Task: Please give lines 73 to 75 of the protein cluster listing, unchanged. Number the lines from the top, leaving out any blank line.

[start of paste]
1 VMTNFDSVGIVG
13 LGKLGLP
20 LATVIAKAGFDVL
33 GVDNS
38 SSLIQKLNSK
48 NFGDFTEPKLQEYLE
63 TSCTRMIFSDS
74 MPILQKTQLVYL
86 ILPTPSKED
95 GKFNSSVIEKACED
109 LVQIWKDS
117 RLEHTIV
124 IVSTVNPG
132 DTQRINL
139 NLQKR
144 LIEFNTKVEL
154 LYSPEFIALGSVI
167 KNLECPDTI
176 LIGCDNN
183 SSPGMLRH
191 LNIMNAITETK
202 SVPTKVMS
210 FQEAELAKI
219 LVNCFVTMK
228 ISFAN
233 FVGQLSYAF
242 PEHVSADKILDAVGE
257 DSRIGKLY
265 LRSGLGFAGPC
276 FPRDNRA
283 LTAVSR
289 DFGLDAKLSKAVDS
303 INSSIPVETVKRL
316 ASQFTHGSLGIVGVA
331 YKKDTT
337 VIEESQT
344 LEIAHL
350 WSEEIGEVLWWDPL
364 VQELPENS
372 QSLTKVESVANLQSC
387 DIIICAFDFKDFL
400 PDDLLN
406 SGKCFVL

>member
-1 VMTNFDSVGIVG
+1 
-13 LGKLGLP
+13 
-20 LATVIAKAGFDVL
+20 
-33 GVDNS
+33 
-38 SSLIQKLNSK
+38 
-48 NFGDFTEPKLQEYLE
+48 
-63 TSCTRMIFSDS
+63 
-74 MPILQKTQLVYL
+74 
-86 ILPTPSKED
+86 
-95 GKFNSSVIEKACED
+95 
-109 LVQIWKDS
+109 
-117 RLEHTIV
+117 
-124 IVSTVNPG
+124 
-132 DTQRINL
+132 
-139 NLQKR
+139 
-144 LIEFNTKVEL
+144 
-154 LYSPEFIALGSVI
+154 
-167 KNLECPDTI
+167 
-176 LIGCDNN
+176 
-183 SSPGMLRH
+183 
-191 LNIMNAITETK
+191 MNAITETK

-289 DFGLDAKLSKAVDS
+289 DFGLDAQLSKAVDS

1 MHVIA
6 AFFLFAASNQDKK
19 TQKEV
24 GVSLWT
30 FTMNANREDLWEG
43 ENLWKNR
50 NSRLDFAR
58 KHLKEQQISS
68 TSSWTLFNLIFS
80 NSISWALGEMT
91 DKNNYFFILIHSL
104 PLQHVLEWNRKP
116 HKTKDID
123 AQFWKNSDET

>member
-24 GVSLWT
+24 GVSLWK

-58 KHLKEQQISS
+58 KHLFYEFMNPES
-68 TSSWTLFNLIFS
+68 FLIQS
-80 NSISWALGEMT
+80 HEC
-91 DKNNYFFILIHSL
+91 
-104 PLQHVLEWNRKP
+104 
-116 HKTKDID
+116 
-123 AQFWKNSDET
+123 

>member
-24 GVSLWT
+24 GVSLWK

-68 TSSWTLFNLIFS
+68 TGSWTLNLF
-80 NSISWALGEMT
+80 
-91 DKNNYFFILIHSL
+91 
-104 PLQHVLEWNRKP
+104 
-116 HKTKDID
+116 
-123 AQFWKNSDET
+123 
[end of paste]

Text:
-139 NLQKR
+139 
-144 LIEFNTKVEL